Fri
Mar 15 2013 1:00pm

Why We’re The Last Ape Standing

Chip Walter Last Ape Standing NeandertalRight off the bat in Last Ape Standing, Chip Walter gives off hints of what eventually grows to become his thesis: that neoteny is the mechanism that defines human evolution. He doesn’t make a big flashy “science journalism” headline out of it—which speaks well to him as a writer, and as an articulator of arguments, as he lets his statements speak for themselves—but it is always there, lurking in the background. It begins with the big toe, with the move to bipedalism, which everyone really agrees is what sets us apart, at least initially, from the other apes. Chimps, gorillas and that ilk have big toes, but they are opposable, thumb-like. It doesn’t start like that, though; no, indeed, it starts straight, and then develops that bend during gestation. What if, instead, it…didn’t? I have to hand it to Walter; it is a pithy and plausible theory.

That isn’t the end of the neonatal conversation, by a longshot. He lays out the bare bones a little later—just what this “neoteny” is, and a little of its history as a concept—and he returns to it again and again. He spells it out in the discussion of “sensitivity” in epigenetics, where he posits that it is humans’ extended childhood—a compromise between big brains and bipedal hips—that allows youth to skip most animals’ “hardwiring” during extended pregnancy and (drastically) shorter childhoods. “[G]enetically similar, but behaviorally unique,” is how Walter puts it, and he even ascribes morality, attraction and the existence of the so-called “problem of other minds” to neoteny. Creativity and problem solving? An off-shoot of playing, of just doing things to see what happens; the picture he paints of humans being defined by their long periods of childhood is compelling.

Ultimately, Last Ape Standing is about humans. Or I should say Humans, capital-H, because I think that the other hominins, like Neanderthal and Erectus probably deserve to be under the small-h human umbrella with Homo sapiens. The other also-rans of history are brought into the mix as a way of illuminating a facet of humanity, and as an opportunity to muse on whether not having whatever trait is under discussion is what doomed them to extinction.

Personally, while I understand the reasons for asking “why Neanderthal went extinct but Humans didn’t,” I don’t think there is a pithy answer that will frame the narrative or provide closure to the existential question of why one group lived and dominated the planet and the other died off. As I touched on in my How to Think Like a Neandertal review, every time someone comes up with a reason Neanderthals couldn’t talk, science disproves it. I think that Human bias has a lot more to say than the science, when it comes to that particular can of worms. You know that genetic bottlenecking that the “mitochondrial Eve” comes out of? Well, one bad flu could have spelled doom for good old Homo sapiens. No rhyme or reason, no satisfying “why” or discreet answer. Just nature, red in tooth and claw.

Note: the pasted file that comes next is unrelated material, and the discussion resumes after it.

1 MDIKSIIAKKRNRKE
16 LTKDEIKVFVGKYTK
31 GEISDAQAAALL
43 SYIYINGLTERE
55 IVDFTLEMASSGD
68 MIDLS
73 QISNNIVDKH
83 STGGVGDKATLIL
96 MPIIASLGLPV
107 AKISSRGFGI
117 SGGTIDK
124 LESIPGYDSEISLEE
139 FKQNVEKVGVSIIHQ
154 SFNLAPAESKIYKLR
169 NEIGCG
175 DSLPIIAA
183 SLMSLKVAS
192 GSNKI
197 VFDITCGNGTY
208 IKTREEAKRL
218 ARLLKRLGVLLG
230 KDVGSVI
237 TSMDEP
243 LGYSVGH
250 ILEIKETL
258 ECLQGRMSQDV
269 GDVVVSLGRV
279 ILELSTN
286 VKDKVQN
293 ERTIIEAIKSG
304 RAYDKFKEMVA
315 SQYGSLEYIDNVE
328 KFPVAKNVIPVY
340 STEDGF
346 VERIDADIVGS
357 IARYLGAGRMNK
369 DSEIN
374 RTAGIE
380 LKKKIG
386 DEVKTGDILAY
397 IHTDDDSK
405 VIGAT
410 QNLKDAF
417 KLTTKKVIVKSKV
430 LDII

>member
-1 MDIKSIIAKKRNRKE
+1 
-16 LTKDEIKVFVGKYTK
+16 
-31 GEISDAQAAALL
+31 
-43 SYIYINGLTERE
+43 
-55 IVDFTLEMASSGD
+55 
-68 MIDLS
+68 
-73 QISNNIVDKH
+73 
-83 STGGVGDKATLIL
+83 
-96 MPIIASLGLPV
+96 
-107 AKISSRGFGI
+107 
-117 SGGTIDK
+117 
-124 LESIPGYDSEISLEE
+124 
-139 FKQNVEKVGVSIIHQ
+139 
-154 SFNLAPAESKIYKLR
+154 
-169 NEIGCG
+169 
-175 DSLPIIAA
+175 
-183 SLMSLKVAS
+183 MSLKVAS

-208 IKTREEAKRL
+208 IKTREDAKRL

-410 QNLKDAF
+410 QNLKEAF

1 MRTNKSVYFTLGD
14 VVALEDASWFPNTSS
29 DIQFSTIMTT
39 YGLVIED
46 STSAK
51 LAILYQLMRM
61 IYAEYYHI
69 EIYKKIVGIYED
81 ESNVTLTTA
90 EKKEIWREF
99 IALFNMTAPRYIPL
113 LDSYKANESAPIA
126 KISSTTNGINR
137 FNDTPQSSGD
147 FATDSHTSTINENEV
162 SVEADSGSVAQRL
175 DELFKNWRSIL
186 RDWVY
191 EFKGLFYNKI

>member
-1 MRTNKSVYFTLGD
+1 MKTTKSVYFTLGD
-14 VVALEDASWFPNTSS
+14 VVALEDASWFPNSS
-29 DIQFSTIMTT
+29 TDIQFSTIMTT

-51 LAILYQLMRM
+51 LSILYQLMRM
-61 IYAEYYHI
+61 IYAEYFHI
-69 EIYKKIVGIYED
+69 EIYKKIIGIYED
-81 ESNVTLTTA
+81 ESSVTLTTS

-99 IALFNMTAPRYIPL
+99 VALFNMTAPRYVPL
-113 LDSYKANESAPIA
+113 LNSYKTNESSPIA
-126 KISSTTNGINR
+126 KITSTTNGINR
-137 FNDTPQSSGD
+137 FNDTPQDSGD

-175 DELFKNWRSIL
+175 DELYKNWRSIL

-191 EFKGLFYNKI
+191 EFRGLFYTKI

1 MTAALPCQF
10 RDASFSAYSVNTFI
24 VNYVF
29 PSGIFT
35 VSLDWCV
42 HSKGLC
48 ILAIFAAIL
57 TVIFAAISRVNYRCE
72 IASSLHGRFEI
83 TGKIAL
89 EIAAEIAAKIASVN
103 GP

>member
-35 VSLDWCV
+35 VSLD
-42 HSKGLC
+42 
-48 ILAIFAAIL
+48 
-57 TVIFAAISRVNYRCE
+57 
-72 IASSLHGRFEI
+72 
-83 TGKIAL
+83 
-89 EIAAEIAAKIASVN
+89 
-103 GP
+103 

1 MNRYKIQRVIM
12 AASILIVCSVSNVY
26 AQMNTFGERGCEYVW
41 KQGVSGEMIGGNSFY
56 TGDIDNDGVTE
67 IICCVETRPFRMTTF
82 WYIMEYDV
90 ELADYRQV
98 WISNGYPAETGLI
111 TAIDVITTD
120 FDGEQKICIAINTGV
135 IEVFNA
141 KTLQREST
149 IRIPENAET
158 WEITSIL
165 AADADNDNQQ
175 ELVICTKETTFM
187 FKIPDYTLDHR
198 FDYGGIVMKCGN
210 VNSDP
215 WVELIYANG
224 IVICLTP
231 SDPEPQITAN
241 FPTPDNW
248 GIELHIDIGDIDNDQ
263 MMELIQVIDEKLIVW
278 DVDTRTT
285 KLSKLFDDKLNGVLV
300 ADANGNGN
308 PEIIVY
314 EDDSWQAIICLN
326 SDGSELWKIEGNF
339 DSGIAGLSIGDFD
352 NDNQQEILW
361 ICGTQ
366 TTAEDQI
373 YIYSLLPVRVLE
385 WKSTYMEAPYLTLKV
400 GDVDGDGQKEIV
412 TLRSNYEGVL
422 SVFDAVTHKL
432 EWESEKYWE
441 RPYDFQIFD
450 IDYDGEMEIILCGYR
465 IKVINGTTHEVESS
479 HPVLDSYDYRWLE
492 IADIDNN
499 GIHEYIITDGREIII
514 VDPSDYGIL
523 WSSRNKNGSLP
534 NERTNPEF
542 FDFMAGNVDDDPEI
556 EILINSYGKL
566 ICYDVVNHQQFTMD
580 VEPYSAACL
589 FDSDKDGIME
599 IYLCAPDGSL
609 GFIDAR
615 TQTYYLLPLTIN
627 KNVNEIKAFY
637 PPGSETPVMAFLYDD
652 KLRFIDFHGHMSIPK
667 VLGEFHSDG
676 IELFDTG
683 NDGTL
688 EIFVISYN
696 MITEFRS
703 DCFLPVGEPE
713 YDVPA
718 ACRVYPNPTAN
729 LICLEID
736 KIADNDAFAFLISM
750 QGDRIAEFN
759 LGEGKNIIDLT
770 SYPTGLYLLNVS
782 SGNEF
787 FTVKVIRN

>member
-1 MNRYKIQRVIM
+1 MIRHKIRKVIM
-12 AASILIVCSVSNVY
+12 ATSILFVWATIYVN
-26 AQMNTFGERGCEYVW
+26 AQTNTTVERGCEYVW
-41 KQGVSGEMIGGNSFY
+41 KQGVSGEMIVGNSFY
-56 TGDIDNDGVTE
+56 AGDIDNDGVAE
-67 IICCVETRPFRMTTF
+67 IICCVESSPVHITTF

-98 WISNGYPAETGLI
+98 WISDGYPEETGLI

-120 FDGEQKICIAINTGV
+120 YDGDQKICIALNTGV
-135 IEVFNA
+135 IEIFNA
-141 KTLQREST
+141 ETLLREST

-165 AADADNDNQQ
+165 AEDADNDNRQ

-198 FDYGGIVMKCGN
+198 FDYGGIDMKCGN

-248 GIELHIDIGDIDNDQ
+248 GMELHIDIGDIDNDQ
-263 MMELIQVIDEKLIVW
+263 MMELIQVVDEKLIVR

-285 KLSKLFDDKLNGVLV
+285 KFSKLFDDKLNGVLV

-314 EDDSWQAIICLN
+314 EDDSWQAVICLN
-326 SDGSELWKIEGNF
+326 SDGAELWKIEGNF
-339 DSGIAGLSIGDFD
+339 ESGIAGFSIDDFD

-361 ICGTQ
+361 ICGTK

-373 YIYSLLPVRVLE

As a brief aside, let me just mention something that I’ve thought about a lot, and that Mister Walter has apparently noticed as well. He mentions Homo erectus and the ubiquity of the Acheulean hand axe, comparing them to Swiss Army knives and cell phones. I have to actually wonder about that latter comparison, because I have often posited half in jest that I think the reason that cellphones are the size cellphones are is because…well, because of the evolutionary pressures of the Acheulean hand axe technology! I mean, those hominins carried those things around for 1.6 million years; that is a long time. In Wranham’s Catching Fire he discusses how the technology of fire and cooking changed the course of human evolution; technology already has the ape in a feedback loop. I think the physical similarity of a hand axe and a cell phone isn’t accidental.

Focusing on other hominins as the paradigm for talking about humanity does miss an opportunity to discuss something dear to my heart as a reader of anthropology books, however: behavioral modernity. Chip Walter touches on it briefly in his chapter “Beauties in the Beast,” but I would really have liked to see more about it. For me, that is the line of demarcation, that is the Rubicon. Homo sapiens is just another smart ape for 150,000 years, like Homo erectus or Homo neandertalis, with a roughly equivalent technological toolkit, until 70-50,000 years ago, something changes, and there is just an incredible bloom of symbolic culture. “Blades, beads, burials, bone tools, and beauty” as the mnemonic goes. Walter discusses it, but here is where I want to see the “why” question asked. Why! Why behavioral modernity, what jumpstarted it? My impulse is to discount “mutation” theories, and I personally favor the idea some linguistic critical mass, but I’m open to the discussion.

Ultimately, the take-away from this excellent book is in his discussions of neoteny, which he lays out incredibly well, positioning each point in an evolutionary context that just rings true. Chip Walter is also the author of Thumbs, Toes and Tears, another sort of pan-discipline book on the nature of humanity. I’ve already picked it up, which I think is the ultimate vindication for Last Ape Standing—if you finish a book and go right out to get another by the author…well, that’s the real test, isn’t it?


Mordicai Knode personally would guess that Neanderthals could be part of “Behavioral Modernity” if they had the same cultural toolkit as Humans. You can argue about it with him on Twitter or Tumblr.

15 comments
olethros
2. olethros
I didn't think the idea of neoteny being a driver of human development was that new. I'm pretty sure I remember reading about it in college, and I definitely remember boggling my co-workers minds when I talked about it behind the coffee bar as a college barista, and that was over a decade ago.